There are three factors which may assist to varying degrees in determining whether someone is considered Arab or not:
The relative importance of these factors is estimated differently by different groups. Most people who consider themselves Arabs do so on the basis of the overlap of the political and linguistic definitions, but some members of groups which fulfill both criteria reject the identity on the basis of the genealogical definition. Not many people consider themselves Arab on the basis of the political definition without the linguistic one—thus, Kurds or Berbers usually identify themselves as non-Arab—but some do (for instance, some Berbers do consider themselves Arabs and Arab nationalists saw the Kurds as Arabs).
According to Habib Hassan Touma (1996, p.xviii), "The essence of Arabian culture is wrapped up in:
- the Arabic language...
And thus "An Arab, in the modern sense of the word, is one who is a national of an Arab state, has command of the Arabic language, and possesses a fundamental knowledge of Arabian tradition, that is, of the manners, customs, and political and social systems of the culture."
On its formation in 1946, the Arab League defined an "Arab" as follows:
- "An Arab is a person whose language is Arabic, who lives in an Arabic speaking country, who is in sympathy with the aspirations of the Arabic speaking peoples."
The genealogical definition was widely used in medieval times (Ibn Khaldun, for instance, does not use the word Arab to refer to "Arabized" peoples, but only to those of originally Arabian descent), but is usually no longer considered to be particularly significant.
Most, but not all, Arabs are Muslims. Most American Arabs (about two-thirds) are Christian Arabs, particularly from Syria, Palestine, and Lebanon.
During the 8th and 9th centuries, the Arabs (specifically the Umayyads, and later Abbasids) forged an empire whose borders touched southern France in the west, China in the east, Asia Minor in the north, and the Sudan in the south. This was one of the largest land empires in history. Throughout much of this area, the Arabs spread the religion of Islam and the Arabic language (the language of the Qur'an) through conversion and assimilation. Many groups came to be known as "Arabs" not through descent but through Arabisation. Thus, over time, the term Arab came to carry a broader meaning than the original ethnic term. Many Arabs in Sudan, Morocco, Algeria and elsewhere became Arab through cultural diffusion.
Arab nationalism declares that Arabs are united in a shared history, culture and language. Arab nationalists believe that Arab identity encompasses more than outward physical characteristics, race or religion. A related ideology, Pan-Arabism, calls for all Arab lands to be united as one state. Not all Arabs agree with these definitions; Lebanese Maronites, for example, often reject the Arab label in favor of a narrower Maronite nationalism. Furthermore, many Arabic-speaking Christians disagree with that label. Thus, some Copts in Egypt and Assyrians in Iraq, for instance, do not perceive themselves as Arabs. However, many Christians in the Arab world do consider themselves ethnically Arab. For example, some Orthodox and Catholic Christians in Syria and Lebanon consider themselves Arabs. These "Ethnic" Arabs should be distinguished from ethnic Assyrians, Copts, Armenians etc. who have histories that differ greatly from that of the Arab Christians.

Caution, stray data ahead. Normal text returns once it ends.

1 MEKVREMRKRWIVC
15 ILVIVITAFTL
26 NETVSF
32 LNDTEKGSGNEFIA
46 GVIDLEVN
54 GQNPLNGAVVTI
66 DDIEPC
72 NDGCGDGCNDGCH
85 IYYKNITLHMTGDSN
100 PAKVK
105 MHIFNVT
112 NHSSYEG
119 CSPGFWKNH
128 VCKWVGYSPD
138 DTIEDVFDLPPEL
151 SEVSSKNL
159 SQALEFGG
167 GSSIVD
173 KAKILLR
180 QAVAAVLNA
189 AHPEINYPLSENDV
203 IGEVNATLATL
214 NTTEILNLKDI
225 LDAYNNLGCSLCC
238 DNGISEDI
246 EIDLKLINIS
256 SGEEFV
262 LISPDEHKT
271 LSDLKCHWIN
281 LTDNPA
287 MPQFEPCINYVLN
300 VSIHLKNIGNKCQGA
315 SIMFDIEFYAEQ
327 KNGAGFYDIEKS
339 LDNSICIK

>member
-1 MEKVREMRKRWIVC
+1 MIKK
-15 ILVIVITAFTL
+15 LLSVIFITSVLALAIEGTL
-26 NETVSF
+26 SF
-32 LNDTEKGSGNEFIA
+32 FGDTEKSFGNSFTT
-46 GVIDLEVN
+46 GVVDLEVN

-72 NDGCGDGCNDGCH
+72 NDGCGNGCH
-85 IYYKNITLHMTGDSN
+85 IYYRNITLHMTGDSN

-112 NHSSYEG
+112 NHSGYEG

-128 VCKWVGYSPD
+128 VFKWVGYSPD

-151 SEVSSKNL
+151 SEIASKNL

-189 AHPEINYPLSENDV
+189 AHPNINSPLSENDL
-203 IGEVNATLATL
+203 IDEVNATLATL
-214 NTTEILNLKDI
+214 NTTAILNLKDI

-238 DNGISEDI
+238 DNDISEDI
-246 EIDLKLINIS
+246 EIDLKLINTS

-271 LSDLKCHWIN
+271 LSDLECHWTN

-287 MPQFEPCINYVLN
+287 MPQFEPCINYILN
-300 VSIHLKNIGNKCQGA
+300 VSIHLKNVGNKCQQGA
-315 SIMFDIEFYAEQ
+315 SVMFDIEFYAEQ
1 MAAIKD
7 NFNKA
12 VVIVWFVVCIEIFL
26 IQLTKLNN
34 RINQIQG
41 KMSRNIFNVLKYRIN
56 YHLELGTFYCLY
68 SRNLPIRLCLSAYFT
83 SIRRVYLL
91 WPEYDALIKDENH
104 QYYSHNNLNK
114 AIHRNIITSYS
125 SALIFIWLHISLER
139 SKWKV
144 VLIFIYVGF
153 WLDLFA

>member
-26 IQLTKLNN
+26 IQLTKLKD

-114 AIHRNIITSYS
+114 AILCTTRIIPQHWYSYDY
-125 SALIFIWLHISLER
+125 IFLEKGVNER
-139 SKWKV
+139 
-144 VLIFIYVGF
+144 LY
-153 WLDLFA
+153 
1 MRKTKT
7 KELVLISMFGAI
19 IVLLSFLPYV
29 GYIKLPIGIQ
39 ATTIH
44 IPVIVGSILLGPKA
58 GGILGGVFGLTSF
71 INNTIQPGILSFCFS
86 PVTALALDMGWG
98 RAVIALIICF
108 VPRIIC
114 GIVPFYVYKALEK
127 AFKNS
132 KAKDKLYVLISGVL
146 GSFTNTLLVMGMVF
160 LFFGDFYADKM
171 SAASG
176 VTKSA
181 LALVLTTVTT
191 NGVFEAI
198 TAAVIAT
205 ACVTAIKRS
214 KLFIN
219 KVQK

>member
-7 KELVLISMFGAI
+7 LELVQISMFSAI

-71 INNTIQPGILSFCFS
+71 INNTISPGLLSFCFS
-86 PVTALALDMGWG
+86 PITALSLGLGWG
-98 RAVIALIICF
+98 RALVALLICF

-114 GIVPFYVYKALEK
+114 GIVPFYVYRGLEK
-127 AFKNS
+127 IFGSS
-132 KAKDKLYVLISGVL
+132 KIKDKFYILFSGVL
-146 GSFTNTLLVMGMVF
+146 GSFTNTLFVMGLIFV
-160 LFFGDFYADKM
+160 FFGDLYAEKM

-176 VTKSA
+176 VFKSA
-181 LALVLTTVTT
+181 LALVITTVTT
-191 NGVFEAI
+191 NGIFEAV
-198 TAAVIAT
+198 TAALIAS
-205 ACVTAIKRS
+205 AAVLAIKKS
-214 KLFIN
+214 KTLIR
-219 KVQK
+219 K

In Islamic and Jewish tradition, Arabs are a Semitic people who trace their ancestry from Ismael (Ismail), a son of the ancient patriarch Abraham and Hagar. Medieval Arab genealogists divided the Arabs into two groups:
- the "original Arabs" of South Arabia, descending from Qahtan (identified with the biblical Joktan). The Qahtanites are said to have migrated the land of Yemen following the destruction of the Dam of Ma'rib (Sad Ma'rib). The Qahtanite Arabs were responsible for the ancient civilizations of Yemen including the biblically renowned Sheba (a descendent of Qahtan).
- The "Arabized Arabs" (musta`ribah) of North Arabia, descending from Adnan, supposed to be a descendant of Ishmael through Kedar. The Arabic language as it is spoken today in its classical Quranic form was the result of a mix between the original Arabic tongue of Qahtan and the northern Arabic which borrowed from other northern Semitic languages from the Levant. See Qahtanite.
The term Arab in history
Arabs are first mentioned in writing in an Assyrian inscription of 853 BC, where Shalmaneser III lists a King Gindibu of matu arbaai (Arab land) as among the people he defeated at the Battle of Karkar.
See also: Semitic, Ababda, Pan-Arabism, Arab League, Palestinian, Bedouin, Arabic language, Arabic alphabet, Arabia, Arab World, Nabataeans, Lakhmids, Ghassanids
The meaning of the term Arab
According to one explanation, the word Arab means clear; clear as in comprehensible rather than as in pure. Bedouin elders still use this term with the same meaning; those whose speech they comprehend (ie Arabic-speakers) they call Arab, and those whose speech is of unknown meaning to them, they call Ajam (ajam or ajami). In the Persian Gulf region, the term Ajam is often used to refer to the Persians.
Another explanation derives the word from an old Semitic stem `.R.B., with a metathetical alternative `.B.R., both meaning travelling around the land, that is, nomadic. From that root, the terms Arab(Arabi) and Hebrew(Ebri), meaning nomads, are derived.
- Habib Hassan Touma (1996). The Music of the Arab's, trans. Laurie Schwartz. Portland, Oregon: Amadeus Press. ISBN 0931340888.